After spending years immersed in the debate about unconventional gas production, Denise Dennis overcame her doubts and leased her mineral rights to Cabot Oil & Gas Corp. in December 2012. Her decision brought criticism from the anti-fracking voices she was once associated with, but it also secured important funding for her trust. Dennis said she has always had just one goal throughout her journey. "I want to do the best thing for the farm -- I don't want to be the person after over 200 years who is responsible for something going wrong," Dennis said. (E&E News, 4/9/13)
 

 

Marcellus Supply Chain Company
Adds
500Employees

 

U.S. Rep. Joe Pitts: “Energizing America with natural gas”: While the Marcellus Shale is in the western part of Pennsylvania, our local economy has benefited from increased production. Rettew, an engineering firm in Lancaster, has seen its company grow from 189 to 500 employees in just three years. Company President Mark Lauriello pointed out how this increase in the firm's business has helped other Lancaster businesses. Rettew recently spent $4.5 million on a new headquarters constructed with local labor and suppliers. As the firm has grown, it has purchased dozens of new vehicles from local car dealers. (Lancaster New Era op-ed, 4/7/13)
 

 

3 MillionAmerican Jobs
Tied to Natural Gas Industry

 

America is the world’s largest consumer of natural gas, but also the largest producer of natural gas, which translates not only into enhanced energy security, but also job creation. The natural gas industry, directly or indirectly, currently is responsible for 3 million jobs. The equation is simple: the more natural gas produced and used, the more domestic industry-related jobs created. (Progressive Policy Institute, 4/9/13)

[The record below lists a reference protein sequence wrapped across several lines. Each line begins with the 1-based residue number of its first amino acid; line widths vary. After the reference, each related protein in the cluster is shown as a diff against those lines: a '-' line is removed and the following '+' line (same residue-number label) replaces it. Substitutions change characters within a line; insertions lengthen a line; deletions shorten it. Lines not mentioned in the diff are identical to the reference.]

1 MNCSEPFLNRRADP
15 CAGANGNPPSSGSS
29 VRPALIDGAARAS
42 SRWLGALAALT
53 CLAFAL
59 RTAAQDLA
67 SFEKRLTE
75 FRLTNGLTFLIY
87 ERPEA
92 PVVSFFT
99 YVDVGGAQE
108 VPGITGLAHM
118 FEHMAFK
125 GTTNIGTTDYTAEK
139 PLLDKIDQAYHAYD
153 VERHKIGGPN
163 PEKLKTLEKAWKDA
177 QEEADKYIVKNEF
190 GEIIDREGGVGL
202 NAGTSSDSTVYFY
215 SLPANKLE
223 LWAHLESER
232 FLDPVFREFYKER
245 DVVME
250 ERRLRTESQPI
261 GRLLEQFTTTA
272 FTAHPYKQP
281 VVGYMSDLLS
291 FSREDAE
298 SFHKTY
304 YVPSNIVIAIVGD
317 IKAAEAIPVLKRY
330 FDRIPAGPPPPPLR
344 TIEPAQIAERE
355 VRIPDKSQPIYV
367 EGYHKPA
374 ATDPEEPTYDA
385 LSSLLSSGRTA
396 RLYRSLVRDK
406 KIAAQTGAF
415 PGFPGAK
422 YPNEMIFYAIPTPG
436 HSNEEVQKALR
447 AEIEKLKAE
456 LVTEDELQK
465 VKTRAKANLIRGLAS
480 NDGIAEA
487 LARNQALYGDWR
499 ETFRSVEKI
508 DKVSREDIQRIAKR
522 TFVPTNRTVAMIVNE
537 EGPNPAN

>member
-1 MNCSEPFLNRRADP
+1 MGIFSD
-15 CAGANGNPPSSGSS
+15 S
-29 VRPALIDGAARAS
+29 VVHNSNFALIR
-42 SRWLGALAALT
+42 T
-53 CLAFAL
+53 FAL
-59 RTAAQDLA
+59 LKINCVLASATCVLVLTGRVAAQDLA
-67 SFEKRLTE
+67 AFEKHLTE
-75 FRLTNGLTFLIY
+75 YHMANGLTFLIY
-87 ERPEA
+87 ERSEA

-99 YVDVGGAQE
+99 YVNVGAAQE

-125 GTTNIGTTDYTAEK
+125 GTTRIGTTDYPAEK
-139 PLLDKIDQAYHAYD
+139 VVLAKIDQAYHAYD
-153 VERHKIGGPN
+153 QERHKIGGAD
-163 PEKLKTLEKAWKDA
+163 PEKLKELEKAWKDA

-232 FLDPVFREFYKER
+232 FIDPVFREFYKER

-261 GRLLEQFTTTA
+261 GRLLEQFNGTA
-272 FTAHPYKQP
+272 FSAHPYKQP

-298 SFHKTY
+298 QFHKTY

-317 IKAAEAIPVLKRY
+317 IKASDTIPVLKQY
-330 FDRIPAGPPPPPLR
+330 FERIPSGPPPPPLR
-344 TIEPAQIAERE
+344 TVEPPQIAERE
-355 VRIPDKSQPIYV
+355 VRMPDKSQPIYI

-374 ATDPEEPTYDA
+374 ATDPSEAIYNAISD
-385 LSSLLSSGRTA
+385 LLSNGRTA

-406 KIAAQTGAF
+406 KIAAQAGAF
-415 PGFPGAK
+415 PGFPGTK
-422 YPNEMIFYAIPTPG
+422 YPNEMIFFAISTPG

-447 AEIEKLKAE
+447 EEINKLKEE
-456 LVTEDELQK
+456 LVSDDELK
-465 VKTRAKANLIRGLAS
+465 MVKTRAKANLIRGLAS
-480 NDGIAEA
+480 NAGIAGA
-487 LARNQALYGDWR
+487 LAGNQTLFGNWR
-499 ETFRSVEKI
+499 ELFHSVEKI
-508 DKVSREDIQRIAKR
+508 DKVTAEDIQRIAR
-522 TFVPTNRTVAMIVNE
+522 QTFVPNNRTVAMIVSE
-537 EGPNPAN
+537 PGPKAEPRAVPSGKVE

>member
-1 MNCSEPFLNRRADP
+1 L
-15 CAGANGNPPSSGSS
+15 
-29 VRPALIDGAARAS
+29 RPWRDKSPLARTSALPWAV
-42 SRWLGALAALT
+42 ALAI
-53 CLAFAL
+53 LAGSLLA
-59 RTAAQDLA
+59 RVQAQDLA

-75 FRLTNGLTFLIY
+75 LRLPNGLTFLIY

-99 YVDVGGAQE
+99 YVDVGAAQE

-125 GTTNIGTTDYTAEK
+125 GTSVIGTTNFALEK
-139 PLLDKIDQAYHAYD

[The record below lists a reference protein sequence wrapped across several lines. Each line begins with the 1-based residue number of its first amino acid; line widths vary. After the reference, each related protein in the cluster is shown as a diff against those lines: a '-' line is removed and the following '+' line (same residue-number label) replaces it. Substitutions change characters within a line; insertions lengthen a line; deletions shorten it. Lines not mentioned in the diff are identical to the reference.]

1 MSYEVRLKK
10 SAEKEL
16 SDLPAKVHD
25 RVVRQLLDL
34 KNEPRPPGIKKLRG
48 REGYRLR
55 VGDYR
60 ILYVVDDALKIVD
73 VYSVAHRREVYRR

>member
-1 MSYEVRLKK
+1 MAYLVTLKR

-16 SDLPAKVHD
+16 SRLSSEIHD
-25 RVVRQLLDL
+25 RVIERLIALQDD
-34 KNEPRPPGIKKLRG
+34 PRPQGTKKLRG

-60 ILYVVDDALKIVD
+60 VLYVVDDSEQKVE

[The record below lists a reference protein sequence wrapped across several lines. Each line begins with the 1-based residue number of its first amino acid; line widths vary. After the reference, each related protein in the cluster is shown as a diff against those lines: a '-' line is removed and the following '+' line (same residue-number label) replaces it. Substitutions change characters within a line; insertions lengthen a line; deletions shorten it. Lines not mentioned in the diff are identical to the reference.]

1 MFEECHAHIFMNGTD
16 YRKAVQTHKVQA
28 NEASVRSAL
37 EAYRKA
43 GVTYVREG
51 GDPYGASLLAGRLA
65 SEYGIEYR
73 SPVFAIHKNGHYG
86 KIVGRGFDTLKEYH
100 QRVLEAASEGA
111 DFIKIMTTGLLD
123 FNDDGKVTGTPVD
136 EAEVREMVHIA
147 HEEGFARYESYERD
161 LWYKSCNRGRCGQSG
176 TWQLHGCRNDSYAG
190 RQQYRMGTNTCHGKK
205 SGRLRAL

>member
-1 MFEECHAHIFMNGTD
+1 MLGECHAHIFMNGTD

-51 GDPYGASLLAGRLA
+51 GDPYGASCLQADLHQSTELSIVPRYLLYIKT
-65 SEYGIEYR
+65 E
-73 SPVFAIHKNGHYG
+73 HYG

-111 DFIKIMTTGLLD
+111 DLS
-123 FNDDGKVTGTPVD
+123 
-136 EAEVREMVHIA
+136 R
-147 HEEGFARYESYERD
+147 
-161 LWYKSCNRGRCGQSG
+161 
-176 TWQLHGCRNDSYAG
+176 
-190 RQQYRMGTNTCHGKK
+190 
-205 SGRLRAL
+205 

Pa. Marcellus Impact Fee
Generates $400 Million

 

Governor Tom Corbett announced Thursday that the Marcellus Shale Impact Fee has brought in more than $400 million dollars in its first two years. The impact fee on natural gas drillers is part of Act 13 that was signed into law in February 2012. (WHTM, 3/4/13)
 

 

U.S. Produced 8,500,983 mcf
of Shale Gas in 2011

 

In 2011, the USA produced 8,500,983 million cubic feet of natural gas from shale gas wells. Taking an average price of $4.24 per thousand cubic feet, that's a value of about $36 billion, due to shale gas alone. (AEI, 4/4/13)
 

 

 

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Marcellus Shale Coalition | 24 Summit Park Drive | Pittsburgh, PA 15275 | www.marcelluscoalition.org
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Ohio Department of Natural Resources' Division of Oil and Gas Resources Management State agency Web site.

ODNR Division of Oil and Gas Resources Management. State drilling permits. List is updated weekly.

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Ohio State University Extension.

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Energy In Depth, a trade group.

Marcellus and Utica Shale Resource Center by Ohio law firm Bricker & Eckler.

Utica Shale, a compilation of Utica shale activities.

Landman Report Card, a site that looks at companies involved in gas and oil leases.FracFocus, a compilation of chemicals used in fracking individual wells as reported voluntarily by some drillers.

Chesapeake Energy Corp,the Oklahoma-based firm is the No. 1 driller in Ohio.

Rig Count Interactive Map by Baker Hughes, an energy services company.

Shale Sheet Fracking, a Youngstown Vindicator blog.

National Geographic's The Great Shale Rush.

The Ohio Environmental Council, a statewide eco-group based in Columbus.

Buckeye Forest Council.

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Stop Fracking Ohio.

People's Oil and Gas Collaborative-Ohio, a grass-roots group in Northeast Ohio.

Concerned Citizens of Medina County, a grass-roots group.

No Frack Ohio, a Columbus-based grass-roots group.

Fracking: Gas Drilling's Environmental Threat by ProPublica, an online journalism site.

Penn State Marcellus Center.

Pipeline, blog from Pittsburgh Post-Gazette on Marcellus shale drilling.

Allegheny Front, environmental public radio for Western Pennsylvania.